The Association has raised money to repair and restore the Russian Orthodox Iversky Monastery which was established in 1653. Like many other religious shrines in Russia, the monastery was severely damaged during the communist era. Substantial progress has been made on the restoration of the monastery buildings and the iconography. The monastery is once again a religious and cultural center in the Valdai District.
Aerial view of Iversky Monastery and Cathedral
The Iversky Monastery has a unique place in the history of Valdai. Situated on one of the islands on Lake Valdai, the Monastery was founded in 1653 by Moscow Metropolitan Nikon, who later became the Patriarch of the Russian Orthodox Church. The Monastery is modeled after the the Iversky Monastery in Aphon Greece. Thick impenetrable walls and six towers were constructed to protect the Iversky Monastery from invading Polish armies sent by the Roman Catholic Church in ancient times.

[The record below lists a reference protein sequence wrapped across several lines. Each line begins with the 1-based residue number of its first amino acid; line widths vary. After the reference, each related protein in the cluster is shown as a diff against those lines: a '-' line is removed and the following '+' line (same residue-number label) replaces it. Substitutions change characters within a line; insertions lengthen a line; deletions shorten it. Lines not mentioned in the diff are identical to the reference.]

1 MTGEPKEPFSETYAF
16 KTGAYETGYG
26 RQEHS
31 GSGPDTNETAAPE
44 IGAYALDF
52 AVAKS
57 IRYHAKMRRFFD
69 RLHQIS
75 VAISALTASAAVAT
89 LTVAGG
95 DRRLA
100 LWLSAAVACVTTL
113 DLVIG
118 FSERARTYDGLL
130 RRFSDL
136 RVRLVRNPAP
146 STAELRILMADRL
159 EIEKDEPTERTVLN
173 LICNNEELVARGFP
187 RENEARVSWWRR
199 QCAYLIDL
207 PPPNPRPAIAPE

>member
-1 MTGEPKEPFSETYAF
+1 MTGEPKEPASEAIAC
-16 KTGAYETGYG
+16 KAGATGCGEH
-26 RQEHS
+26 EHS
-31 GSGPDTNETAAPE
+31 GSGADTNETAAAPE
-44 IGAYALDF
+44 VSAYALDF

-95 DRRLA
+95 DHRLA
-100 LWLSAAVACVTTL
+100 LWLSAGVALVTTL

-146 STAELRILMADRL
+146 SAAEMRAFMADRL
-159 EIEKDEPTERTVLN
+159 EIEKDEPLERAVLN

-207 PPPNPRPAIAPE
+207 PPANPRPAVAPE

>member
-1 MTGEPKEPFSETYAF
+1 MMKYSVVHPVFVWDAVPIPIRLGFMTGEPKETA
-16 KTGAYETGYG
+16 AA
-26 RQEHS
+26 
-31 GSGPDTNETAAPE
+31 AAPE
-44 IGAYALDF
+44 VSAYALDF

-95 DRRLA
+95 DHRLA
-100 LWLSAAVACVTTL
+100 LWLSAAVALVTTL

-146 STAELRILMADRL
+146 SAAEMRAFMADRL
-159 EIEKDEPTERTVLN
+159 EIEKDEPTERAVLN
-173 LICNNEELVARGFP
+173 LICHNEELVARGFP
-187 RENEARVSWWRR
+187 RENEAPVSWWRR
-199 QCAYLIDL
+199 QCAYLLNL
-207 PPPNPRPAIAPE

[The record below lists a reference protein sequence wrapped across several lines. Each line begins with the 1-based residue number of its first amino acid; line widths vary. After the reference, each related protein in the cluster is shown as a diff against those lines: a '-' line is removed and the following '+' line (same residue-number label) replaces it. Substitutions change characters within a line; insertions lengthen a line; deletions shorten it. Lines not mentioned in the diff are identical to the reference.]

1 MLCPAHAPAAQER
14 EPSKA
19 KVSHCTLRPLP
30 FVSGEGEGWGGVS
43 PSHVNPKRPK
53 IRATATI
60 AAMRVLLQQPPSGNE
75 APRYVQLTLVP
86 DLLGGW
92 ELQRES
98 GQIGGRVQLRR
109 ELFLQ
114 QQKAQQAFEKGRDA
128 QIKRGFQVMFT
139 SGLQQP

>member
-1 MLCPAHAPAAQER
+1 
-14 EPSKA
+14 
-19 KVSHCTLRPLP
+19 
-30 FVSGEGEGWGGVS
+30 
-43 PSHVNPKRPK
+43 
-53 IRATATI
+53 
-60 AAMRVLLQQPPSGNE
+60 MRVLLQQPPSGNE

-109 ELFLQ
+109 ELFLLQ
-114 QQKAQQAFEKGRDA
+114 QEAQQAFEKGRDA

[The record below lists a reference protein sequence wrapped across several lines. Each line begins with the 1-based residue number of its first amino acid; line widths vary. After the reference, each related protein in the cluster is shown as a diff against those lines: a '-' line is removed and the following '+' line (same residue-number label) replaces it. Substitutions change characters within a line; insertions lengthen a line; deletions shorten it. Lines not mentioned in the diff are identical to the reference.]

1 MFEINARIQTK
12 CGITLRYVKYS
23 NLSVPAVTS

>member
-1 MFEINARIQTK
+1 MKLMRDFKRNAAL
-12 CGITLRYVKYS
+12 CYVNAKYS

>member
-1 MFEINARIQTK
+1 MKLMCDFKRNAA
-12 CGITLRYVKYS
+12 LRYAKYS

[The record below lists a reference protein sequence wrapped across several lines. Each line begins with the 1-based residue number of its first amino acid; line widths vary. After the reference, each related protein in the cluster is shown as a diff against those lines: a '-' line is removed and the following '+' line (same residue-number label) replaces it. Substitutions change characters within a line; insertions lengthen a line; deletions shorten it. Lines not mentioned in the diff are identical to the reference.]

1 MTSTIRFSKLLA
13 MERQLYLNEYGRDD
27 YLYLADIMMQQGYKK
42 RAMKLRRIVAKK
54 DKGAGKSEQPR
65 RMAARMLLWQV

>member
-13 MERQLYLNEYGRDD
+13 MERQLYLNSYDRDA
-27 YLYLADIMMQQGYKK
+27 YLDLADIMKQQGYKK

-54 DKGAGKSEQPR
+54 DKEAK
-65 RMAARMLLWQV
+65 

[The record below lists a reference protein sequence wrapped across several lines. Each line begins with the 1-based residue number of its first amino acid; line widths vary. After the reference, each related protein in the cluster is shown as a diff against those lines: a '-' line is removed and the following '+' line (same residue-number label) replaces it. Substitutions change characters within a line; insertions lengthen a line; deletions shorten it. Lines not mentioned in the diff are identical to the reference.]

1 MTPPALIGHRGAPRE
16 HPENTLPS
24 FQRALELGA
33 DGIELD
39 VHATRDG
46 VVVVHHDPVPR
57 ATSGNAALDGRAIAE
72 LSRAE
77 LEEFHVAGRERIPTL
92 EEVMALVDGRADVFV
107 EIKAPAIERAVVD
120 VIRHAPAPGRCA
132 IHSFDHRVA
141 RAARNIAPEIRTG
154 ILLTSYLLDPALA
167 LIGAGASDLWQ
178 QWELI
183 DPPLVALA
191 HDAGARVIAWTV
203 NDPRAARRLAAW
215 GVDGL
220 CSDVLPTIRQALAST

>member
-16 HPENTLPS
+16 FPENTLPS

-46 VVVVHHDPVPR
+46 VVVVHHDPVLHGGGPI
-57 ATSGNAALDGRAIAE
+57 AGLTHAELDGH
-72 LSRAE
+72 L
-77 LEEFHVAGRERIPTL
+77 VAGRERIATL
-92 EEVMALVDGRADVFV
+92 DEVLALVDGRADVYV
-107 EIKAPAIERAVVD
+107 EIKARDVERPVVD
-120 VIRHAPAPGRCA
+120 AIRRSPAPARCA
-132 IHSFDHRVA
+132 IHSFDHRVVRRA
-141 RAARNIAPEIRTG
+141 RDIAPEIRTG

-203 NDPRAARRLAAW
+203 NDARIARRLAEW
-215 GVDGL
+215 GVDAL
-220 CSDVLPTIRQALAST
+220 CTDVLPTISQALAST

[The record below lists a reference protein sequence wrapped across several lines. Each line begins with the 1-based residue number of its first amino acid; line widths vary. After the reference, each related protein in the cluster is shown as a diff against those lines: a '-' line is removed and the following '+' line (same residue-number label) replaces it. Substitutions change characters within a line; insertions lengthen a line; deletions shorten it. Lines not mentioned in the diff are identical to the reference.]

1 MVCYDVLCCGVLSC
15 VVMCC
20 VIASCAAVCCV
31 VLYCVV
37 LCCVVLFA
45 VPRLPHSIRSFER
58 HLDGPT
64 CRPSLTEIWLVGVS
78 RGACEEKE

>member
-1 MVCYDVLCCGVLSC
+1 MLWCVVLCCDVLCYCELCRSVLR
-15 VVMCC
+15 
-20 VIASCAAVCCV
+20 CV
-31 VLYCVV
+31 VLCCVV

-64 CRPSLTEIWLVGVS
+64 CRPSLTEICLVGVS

The Monastery includes within its walls the Saint Virgin Mary Dormition, the Cathedral of the Epiphany, the Saint Jacob Borovichesky Church and the Saint Philippe Church. In the early years of it existence, the Monastery was the site of the first provincial printing house, which was important to Nikon’s reforms and the religious education in old Russia. For centuries the Monastery served the people of Valdai as a spiritual, cultural and political center.
During the Communist era, the Monastery was seized the government and the buildings and iconography were allowed to deteriorate for decades. In 1991 the Soviet government return the ownership of many of the buildings to the Orthodox Church, and since then the cathedrals and other structures have been gradually repaired and the iconography returned to their former glory.
In January of 2008, the restored Iversky Monastery was sanctified and blessed with Patriarch Alexis II and Prime Minister Vladimir Putin in attendance. The Iversky Monastery is once again the spiritual and cultural center of the Valdai District.
Beautifully refurbished church